I've learned that people will forget what you said, people will forget what you did, but people will never forget how you made them feel." - Maya Angelou

Wednesday, April 15, 2015

Dana Wildsmith reading and singing - makes you laugh and sing with her

Delightful writer, Dana Wildsmith from Bethlehem, Georgia loves to sing as well as she loves to write. See her on this video. 

A reviewer says of her poetry book, A GOOD HAND,
"Great read on simple joys of life including seasons, dogs, and community. Dana has a true voice that sings, on and off the page!"


I purchased the book directly from Dana when she read at Writers' Night Out in Blairsville, GA, and I'm so glad I did. While it's true that it's theme is that of preserving, and not destroying, I honed in on Dana's wise advice to aspiring writers like me. I aspire to write about my family history and make it interesting to folks who don't know us. In Dana's words, like, "... Writers write to figure out the why of what is.", I found considerable insight into why I want to write, as well as how to go about it. I recommend the book as a writing handbook as well as a treatise on how to take care of our earth. Thank you to Dana for her sage advice. --- Ellen Schofield

A reviewer says of her poetry book, A GOOD HAND,

"Great read on simple joys of life including seasons, dogs, and community. Dana has a true voice that sings, on and off the page!"

The intertwined essays in BACK TO ABNORMAL: SURVIVING WITH AN OLD FARM IN THE NEW SOUTH spin out from author Dana Wildsmith's daily life on an old farm in the foothills of the north Georgia mountains, to the regional world of the ESL classes she teaches, to the national scope of her work as a writer and a teacher of creative writing.

The chapters read like a string of summer front-porch evenings with the author - talking about her past, her work on the farm, the people she lives among, and the eternal puzzle of how to make sure her time on this spot of earth continues whole, healthy and life-sustaining.

Environmental writer Jeff Biggers calls BACK TO ABNORMAL "a testimony to what we risk to lose."

Philip Lee Williams, a Georgia Author of the Year, says, "The rural world needs all the friends it can get, and it has here found the champion it deserves."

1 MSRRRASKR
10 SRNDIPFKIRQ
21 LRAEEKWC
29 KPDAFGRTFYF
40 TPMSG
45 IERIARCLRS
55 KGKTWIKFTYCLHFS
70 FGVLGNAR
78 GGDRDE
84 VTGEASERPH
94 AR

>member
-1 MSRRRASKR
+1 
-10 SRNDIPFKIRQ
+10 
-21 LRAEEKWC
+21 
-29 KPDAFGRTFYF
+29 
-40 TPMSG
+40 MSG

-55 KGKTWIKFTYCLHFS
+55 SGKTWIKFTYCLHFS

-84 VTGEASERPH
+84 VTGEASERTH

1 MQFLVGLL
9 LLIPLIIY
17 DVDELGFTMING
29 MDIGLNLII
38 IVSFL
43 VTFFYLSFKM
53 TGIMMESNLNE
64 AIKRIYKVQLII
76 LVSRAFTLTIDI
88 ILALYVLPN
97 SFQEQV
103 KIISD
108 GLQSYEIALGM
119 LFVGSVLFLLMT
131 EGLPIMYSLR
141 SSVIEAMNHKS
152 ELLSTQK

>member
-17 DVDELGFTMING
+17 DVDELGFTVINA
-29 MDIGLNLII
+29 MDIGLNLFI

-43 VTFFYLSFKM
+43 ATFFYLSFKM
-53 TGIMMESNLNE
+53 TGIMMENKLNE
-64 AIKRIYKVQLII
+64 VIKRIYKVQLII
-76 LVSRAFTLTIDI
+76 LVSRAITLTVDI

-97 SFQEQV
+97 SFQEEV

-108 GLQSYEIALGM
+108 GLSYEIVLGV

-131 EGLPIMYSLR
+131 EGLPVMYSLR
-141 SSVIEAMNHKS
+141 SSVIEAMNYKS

Writer & teacher Darnell Arnoult says BACK TO ABNORMAL is "a sharp and compassionate anthem and prophetic elegy to the pastoral standing ground against the hungry and devouring teeth of suburban sprawl." www.MotesBooks.com ~

Register for Dana's writing class, Words are All We Have, at Writers Circle on April 25, Saturday 10 - 1:00, by calling 828-389-4441 or emailing glendabeall@msn.com

Print the registration form found at www.glendacouncilbeall.blogspot.com 
Mail with your check to address provided.

Sunday, April 12, 2015

Preparing food for someone is the ultimate expression of love.

I never thought of that until I  heard Michael Pollen say it. This made me understand why I was always upset when I made a good dinner for Barry and he let it get cold or, worse, said he wasn’t hungry. I thought it was because I had labored in the kitchen and he was unappreciative of my efforts. Well, maybe that was part of it, but I also planned to eat this meal.

Maybe why I was furious with him was because I was showing him my love and he didn’t get it. I didn’t get it. I cooked dishes I knew he enjoyed. I wanted to please him and show him my love. Sadly, I could have made him a peanut butter sandwich and he would have been happy.

This idea takes me back to my mother who cooked three meals every day. We had eggs, bacon, grits and homemade biscuits every morning that I can remember. The eggs came from the nests in the barn. The bacon, in the early years, came from hogs raised on our farm. Mother stood at the counter and rolled out the biscuits by hand until she filled a large cookie sheet. I wonder how she knew how many flaky, ready-for-homemade-butter delights would come from that mound of sticky dough. Sometimes when Gay and I were little girls, she would make “baby biscuits” for us.

As soon as breakfast dishes were done, Mother began preparing dinner which was our mid-day meal. In summer my brothers were home and, with my father, worked in the fields. Mother felt such empathy for all of them and said she was grateful that she didn’t have to work outside as her mother and her older sisters had done. Daddy never wanted or expected her to do man’s work on the farm.

But she never stopped working at her job – feeding her family. She barely had time to make the beds and pickup around the house before she went to the garden to pick peas, butter-beans, or cut okra for the next meal. Once she had gathered the ingredients she had to make them ready to cook. Corn had to be shucked, peas and beans shelled and okra cut in little pieces. Tomatoes were peeled and sliced.